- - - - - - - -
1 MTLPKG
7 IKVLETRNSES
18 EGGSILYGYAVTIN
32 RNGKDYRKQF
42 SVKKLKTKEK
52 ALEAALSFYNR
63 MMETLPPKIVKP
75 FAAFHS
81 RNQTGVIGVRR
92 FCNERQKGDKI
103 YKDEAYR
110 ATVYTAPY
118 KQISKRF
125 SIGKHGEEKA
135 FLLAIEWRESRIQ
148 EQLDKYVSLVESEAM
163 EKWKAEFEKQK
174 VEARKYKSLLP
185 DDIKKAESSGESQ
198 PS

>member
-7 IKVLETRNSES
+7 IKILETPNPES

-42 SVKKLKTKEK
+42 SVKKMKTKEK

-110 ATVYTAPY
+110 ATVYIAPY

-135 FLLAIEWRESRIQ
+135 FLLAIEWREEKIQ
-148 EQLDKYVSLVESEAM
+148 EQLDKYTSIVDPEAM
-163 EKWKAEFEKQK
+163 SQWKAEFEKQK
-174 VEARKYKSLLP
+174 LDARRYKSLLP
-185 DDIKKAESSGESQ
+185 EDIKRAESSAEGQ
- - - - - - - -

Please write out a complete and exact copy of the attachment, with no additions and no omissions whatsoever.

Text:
1 MTLPKG
7 IKVLETRNSES
18 EGGSILYGYAVTIN
32 RNGKDYRKQF
42 SVKKLKTKEK
52 ALEAALSFYNR
63 MMETLPPKIVKP
75 FAAFHS
81 RNQTGVIGVRR
92 FCNERQKGDKI
103 YKDEAYR
110 ATVYTAPY
118 KQISKRF
125 SIGKHGEEKA
135 FLLAIEWRESRIQ
148 EQLDKYVSLVESEAM
163 EKWKAEFEKQK
174 VEARKYKSLLP
185 DDIKKAESSGESQ
198 PS

>member
-7 IKVLETRNSES
+7 IKILETPNPES

-42 SVKKLKTKEK
+42 SVKKMKTKEK

-110 ATVYTAPY
+110 ATVYIAPY

-135 FLLAIEWRESRIQ
+135 FLLAIEWREEKIQ
-148 EQLDKYVSLVESEAM
+148 EQLDKYTSIVDPEAM
-163 EKWKAEFEKQK
+163 SQWKAEFEKQK
-174 VEARKYKSLLP
+174 LDARRYKSLLP
-185 DDIKKAESSGESQ
+185 EDIKRAESSAEGQ